BAE 'quietly positive' on 2009 despite £500m needed to top up pension deficit

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The Independent Online

BAE Systems, the defence group, will have to pay an extra £500m into its pensions pot this year because stock market falls have added more than £2.2bn to the schemes' deficit.

Some £200m is expected to go into the UK scheme, and $250m (£174m) into that in the US, on top of standard payments along similar lines to the £399m paid in last year, the company said yesterday. A further £132m will be paid into the schemes bought with various acquisitions this year.

Ian King, the chief executive of BAE, said: "There is some short-term funding needed but it is not on a scale to impact the business of the group in delivering its long-term strategy."

Apart from its pensions exposure, the defence industry is largely insulated from the ructions in the world's financial markets. BAE's financial results for 2008, also published yesterday, showed sales up 18 per cent to £18.5bn. Earnings before interest, tax and amortisation were up 31 per cent to £1.9bn. And operating cashflow of £26bn left a net cash balance of £39m. The dividend is to go up by 13.3 per cent to 14.5p.

Expectations for 2009 also remain optimistic. Despite the scaling back of supply of mine-resistant vehicles for the US military in Iraq – a big winner this year – increasing delivery of Typhoon fighter jets will more than compensate, according to Mr King. The group has a £46.5bn order book, a fifth higher than at the end of 2007, buoyed by a number of major multi-year contracts including US land vehicles deals and the UK Future Aircraft Carrier contract. "We are quietly positive about our performance for 2009," Mr King said.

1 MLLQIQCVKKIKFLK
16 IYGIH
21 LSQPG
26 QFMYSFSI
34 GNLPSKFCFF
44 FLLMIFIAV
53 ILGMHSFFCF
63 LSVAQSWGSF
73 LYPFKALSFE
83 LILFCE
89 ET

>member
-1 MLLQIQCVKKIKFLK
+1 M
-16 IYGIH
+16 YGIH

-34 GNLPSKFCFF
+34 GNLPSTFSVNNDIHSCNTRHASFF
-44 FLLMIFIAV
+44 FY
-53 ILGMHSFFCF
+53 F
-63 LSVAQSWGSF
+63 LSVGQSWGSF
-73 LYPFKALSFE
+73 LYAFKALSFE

With net investments of £1bn in 2008, including Detica in the UK and MTC Technologies in the US, BAE is set to stay on its acquisitive course. Key areas for both organic and inorganic expansion are the security, support and unmanned air systems businesses. "Our shareholders are keen to continue the acquisition strategy," Mr King said.

The biggest threat to BAE's 2009 performance is a reduction in defence spending. In the US, budgets may shrink after almost a decade of growth, although the President's commitment to increasing troop numbers in Af-ghanistan may hold steady.

In the UK, the industry is waiting for the follow-up to the 2005 Defence Industrial Strategy, and experts do not rule out delayed or cancelled programmes given the existing defence budget deficit.

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